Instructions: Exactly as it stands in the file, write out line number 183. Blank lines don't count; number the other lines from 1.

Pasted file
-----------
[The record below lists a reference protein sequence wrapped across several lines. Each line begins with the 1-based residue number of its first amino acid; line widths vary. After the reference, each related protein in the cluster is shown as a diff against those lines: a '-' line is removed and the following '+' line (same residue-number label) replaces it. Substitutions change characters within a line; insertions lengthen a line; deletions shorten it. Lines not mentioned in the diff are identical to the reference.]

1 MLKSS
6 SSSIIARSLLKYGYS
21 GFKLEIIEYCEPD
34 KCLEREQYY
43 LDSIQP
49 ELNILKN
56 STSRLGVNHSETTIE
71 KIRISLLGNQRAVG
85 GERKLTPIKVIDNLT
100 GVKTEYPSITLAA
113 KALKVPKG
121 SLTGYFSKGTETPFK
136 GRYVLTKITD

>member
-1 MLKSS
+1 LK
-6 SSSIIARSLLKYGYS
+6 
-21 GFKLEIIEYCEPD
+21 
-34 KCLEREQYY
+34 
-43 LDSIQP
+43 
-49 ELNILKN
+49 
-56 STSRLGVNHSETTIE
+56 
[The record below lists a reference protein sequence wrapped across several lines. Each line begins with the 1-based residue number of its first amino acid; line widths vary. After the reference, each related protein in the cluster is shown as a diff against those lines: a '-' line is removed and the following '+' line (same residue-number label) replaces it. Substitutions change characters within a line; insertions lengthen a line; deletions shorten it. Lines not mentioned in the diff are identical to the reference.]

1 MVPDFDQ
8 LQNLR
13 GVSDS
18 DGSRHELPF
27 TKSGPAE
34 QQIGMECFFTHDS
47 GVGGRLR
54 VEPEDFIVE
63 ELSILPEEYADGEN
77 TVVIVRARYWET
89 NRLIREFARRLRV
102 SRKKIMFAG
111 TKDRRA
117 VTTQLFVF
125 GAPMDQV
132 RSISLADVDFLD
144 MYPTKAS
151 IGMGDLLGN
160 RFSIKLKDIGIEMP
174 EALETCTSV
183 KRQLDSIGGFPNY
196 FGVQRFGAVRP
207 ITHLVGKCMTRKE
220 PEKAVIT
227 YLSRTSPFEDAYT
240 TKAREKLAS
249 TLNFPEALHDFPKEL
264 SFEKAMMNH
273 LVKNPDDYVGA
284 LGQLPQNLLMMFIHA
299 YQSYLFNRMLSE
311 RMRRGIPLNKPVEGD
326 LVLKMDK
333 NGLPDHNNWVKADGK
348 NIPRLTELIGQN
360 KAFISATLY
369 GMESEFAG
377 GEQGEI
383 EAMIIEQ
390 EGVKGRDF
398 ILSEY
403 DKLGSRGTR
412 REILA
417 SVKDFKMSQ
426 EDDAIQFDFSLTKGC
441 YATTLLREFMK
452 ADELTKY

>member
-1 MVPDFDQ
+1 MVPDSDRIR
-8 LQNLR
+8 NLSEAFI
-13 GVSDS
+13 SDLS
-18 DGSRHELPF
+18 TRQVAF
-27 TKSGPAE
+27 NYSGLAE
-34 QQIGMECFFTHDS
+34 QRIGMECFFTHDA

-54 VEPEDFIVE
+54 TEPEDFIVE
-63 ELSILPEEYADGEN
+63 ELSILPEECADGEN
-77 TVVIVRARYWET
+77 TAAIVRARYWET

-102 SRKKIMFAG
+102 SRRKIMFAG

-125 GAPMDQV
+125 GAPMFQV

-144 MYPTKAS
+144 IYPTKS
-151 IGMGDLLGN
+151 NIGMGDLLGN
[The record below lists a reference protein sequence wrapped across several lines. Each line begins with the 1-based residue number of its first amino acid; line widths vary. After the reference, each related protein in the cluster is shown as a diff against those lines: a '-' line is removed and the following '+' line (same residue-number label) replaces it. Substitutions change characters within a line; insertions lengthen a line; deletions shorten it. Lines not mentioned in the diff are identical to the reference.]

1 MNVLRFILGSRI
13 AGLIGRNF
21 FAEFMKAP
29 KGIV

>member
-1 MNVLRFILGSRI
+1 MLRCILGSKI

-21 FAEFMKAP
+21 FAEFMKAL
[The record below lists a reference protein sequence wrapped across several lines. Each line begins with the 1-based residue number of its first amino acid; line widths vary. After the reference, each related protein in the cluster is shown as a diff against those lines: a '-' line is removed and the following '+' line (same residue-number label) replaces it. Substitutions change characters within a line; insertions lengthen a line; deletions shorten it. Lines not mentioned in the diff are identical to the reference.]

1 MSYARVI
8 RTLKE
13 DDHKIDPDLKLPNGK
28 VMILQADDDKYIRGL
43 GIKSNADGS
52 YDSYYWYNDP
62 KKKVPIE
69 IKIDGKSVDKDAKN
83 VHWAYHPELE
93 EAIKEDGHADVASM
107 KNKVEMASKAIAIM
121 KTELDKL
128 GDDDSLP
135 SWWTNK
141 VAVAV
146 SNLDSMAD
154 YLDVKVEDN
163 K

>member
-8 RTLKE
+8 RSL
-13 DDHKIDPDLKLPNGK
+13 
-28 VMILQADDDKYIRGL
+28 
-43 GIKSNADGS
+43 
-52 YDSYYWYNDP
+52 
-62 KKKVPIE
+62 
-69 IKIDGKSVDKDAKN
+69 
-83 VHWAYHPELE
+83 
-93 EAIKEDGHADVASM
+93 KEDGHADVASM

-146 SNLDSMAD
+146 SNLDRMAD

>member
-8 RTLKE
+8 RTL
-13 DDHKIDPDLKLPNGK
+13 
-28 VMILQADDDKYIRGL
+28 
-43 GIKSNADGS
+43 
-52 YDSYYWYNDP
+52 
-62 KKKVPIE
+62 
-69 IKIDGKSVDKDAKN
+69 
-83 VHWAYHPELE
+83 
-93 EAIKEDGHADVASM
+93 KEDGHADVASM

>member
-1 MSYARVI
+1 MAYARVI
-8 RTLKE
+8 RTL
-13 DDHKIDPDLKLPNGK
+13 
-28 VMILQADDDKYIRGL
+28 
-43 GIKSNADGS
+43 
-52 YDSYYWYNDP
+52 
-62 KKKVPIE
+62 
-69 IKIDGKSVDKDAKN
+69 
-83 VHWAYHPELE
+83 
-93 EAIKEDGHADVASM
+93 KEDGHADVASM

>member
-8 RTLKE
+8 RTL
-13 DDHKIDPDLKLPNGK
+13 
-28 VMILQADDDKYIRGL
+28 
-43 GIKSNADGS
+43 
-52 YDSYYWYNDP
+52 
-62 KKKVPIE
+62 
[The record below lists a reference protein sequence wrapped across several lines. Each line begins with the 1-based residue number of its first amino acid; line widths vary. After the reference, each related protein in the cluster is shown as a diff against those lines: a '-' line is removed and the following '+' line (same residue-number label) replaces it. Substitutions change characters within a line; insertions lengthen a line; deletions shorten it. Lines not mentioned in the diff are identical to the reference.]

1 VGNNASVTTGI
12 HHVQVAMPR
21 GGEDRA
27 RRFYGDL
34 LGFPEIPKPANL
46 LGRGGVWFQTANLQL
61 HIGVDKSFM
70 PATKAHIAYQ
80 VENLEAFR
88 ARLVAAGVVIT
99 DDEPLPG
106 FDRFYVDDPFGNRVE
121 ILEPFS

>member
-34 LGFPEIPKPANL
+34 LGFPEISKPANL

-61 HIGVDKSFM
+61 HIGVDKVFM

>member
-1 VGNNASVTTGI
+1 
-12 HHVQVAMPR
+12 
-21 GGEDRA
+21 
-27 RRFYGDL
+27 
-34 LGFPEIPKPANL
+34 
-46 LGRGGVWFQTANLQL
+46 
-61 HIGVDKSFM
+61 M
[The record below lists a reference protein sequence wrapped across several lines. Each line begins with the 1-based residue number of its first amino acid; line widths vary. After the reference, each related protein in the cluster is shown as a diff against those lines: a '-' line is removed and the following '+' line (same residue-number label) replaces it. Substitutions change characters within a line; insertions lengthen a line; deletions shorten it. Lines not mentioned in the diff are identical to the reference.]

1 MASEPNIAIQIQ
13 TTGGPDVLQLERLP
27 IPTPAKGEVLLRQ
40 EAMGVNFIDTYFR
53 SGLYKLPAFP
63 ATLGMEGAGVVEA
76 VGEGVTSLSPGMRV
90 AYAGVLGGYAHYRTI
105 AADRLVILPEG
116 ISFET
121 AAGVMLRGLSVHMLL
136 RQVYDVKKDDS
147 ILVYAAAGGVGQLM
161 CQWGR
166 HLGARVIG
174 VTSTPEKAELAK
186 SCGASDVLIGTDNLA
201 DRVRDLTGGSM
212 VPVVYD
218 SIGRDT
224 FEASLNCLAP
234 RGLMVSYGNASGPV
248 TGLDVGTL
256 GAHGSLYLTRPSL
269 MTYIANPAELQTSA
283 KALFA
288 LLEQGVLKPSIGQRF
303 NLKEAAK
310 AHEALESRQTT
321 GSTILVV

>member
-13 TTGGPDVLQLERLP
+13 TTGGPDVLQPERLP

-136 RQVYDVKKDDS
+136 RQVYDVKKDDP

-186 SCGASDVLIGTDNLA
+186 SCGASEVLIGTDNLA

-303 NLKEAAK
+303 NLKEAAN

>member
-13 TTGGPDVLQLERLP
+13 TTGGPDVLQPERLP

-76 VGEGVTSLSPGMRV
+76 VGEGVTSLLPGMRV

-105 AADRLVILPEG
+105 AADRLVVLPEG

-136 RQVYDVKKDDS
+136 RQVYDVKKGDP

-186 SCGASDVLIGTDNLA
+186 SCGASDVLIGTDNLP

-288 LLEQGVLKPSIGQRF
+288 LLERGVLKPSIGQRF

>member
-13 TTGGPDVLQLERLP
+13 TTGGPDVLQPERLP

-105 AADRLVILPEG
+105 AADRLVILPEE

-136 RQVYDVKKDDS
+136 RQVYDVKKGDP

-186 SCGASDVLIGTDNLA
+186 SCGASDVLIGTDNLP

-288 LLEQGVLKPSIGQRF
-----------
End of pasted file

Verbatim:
-43 GIKSNADGS